There are many small gems in that documentary film, circling not only around the duo’s interest in public spaces, but in making, materials, minerals and ground—and, as Studio Ossidiana say, luring people over into small moments and patterns, which reveal that “not all ground is the same”. It also reveals, in loving detail, the processes of making behind all these elements, a precious celebration of craft, necessary in such a public luxury.

Making. Stills from Performing Pictures film about Utomhusverket 2021

Here’s the project description:

Conceived as an “archipelago” of activities and encounters between people, plants, birds, and minerals, Utomhusverket 2021 celebrates the potential of public space. A planted pond offers relief from the summer heat for both birds and people. Tall perches, designed for migratory birds, cast shadows across a ground of shells, loam, and gravels. The ground elements combine to create new soils that can be shaped by digging, walking, lying, playing, and more. A sundial marks the passing of time, while radiating the captured heat of the sun. An enclosed garden offers shade, shelter, and berries to birdlife. Handcrafted terrazzo ‘rocks’ afford opportunities for play, display, and gathering.—ArkDes

The description of “an archipelago of activities and encounters” captures the installation perfectly (and perhaps knowingly, as this island connects city to archipelago.)

It’s a playful space, for us and the birds, as well as a reflective space. And therefore, in this context, it is also profoundly transformational.

“From play and meditation to open-air community meetings and demonstrations, (Studio Ossidiana’s) design sets a stage for new ways of being together. It highlights the symbolic action of shared experiences — with others, with nature, and with our surroundings.”—ArkDes

The installation shifts the space, moving from the mode of a car park that doesn’t even have parking in it to a genuinely inviting public space, programmed to draw you in and gently subvert ideas of what public space is, never mind question why the space exists as an empty car park.

There are several moments worth dwelling on, little patterns of activity. In the film, Ossidiana describe these moments as “embassies”, and it’s easy to imagine how, in plan, it might appear like a layout for a diplomatic quarter, simple geometries of circle, square and triangle to house a few opposing nation states. Yet as they also point out, they are interested in playing this urban scale off against a “sentimental scale”, a scale which suggests and rewards interaction.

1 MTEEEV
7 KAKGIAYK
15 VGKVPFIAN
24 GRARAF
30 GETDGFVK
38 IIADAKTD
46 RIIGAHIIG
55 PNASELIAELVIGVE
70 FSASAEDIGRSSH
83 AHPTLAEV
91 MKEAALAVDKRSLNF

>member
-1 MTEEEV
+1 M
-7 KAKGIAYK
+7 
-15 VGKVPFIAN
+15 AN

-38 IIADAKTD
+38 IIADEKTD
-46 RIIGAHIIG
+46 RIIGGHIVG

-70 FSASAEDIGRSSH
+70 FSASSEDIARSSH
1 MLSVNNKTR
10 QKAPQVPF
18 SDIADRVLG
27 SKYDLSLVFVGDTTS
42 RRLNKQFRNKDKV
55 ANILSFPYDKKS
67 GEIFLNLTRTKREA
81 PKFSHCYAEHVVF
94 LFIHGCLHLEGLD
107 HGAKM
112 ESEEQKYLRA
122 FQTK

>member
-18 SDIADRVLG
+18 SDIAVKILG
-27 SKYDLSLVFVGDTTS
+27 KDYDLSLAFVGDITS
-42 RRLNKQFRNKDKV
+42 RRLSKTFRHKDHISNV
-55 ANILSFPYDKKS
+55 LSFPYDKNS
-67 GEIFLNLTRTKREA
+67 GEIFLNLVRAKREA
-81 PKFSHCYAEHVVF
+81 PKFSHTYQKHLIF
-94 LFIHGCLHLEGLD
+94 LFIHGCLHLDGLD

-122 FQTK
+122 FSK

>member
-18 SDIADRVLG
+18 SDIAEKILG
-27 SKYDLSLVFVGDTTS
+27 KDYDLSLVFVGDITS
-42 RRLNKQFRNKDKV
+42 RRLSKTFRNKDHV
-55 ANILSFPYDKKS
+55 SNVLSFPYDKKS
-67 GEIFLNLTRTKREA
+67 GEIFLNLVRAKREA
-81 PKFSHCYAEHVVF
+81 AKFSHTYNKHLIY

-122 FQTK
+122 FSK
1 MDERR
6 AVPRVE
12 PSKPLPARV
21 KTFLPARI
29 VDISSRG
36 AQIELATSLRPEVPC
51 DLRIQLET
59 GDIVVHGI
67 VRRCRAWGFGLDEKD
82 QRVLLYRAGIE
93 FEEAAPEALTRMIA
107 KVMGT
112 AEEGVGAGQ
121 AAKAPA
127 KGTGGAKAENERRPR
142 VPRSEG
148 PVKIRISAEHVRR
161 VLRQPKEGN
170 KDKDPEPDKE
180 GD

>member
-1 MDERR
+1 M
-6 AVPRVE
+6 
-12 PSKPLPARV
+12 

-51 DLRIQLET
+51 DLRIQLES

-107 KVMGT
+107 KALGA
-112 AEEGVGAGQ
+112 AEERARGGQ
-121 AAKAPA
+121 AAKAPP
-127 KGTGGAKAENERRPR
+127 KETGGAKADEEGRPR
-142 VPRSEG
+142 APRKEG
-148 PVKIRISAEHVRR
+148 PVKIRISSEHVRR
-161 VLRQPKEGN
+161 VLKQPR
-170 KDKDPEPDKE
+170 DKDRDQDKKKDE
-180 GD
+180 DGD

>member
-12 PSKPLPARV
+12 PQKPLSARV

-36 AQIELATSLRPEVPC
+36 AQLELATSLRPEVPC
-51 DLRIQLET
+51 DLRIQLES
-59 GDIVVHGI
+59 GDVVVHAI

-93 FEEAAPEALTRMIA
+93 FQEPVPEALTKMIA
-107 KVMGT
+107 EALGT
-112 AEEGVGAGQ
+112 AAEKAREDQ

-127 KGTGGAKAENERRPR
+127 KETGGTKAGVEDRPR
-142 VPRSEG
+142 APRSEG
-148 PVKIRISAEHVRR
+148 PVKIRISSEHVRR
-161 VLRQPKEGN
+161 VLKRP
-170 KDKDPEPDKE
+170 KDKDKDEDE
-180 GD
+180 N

At the centre, a pool creates a cooling space—a giant bird bath—and a beautiful reflective space, bouncing the light from building, sky and trees. Perhaps the greenery will tumble over the edge by the end of summer.

Some of the stones are beautifully polished terrazzo and concrete—again, watch the film, just shy of 15 minutes in—whilst others feel rougher, telling an oblique story of the formwork, and hands, that produced it. The colours feel Italian—well, at least one reading of northern Italian municipal hues—but also nod to the pastels that cloak 20th century Stockholm buildings: soft greens and pinks, set against the yellow ArkDes building behind, counterpointed by the gleaming white stones.

The setting for the pool and the stones is a crunchy gravel, carefully formed into loose sections, with a definition that initially reminds me of formal Italian or French gardens. Yet look closer and we see seashells in the mix, and the intense, sunglasses-inducing white light white heat bouncing back not only suggests the reflective roofs and other urban surfaces we may need to counter climate change — at least those roofs that aren’t green — but the vast stretches of white sand along the beaches of the Mediterranean and southern oceans.

Over one edge, a square of pink block—which feels like sandstone, but is presumably a soft concrete—is ornamented with geometric patterns, and decidely non-geometric spindly flowers.

These almost-dried stems are carefully arranged into the base, as though they are stuck in those foam blocks you find in florists. A checkerboard-like pattern suggests social games. Yet those pools to capture rain water, and present scoops of sunflower seeds, indicate this is a small block loosely allocated for other wildlife, of the non-chess-playing variety, and sure enough, after a family of ducks parades past, a lone mallard circles back to hang out for a bit, endlessly chuntering on at me, as males do, ducksplaining away.

In the video below we see the duck exploring the terrain, easing from an impressive neck-stretch into a quick high jump, no doubt drawn to those small pools of sunflower seeds. The duck and I had reached an understanding by this point, in which he was entirely not bothered by my presence, and was happy to broadcast this fact to me.

There are poles for birds to perch on spaced across the gravel, describing a curved chord drawn across the circle. Some of the poles have a dish on top, filled with bird seed. They are standing in for trees here, clearly, and might we imagine these dotted across city streets and parks, perhaps alongside traffic lights or signs where trees cannot grow. Along with bees for streets, what can we do—alongside planting many more trees—to encourage bird life in streets, given the numerous benefits of birdsong in an urban environment?

This gull prefers the certainty of the street light to the new poles behind. Can they sense it’s a pop-up, and so it may pop-down at any moment?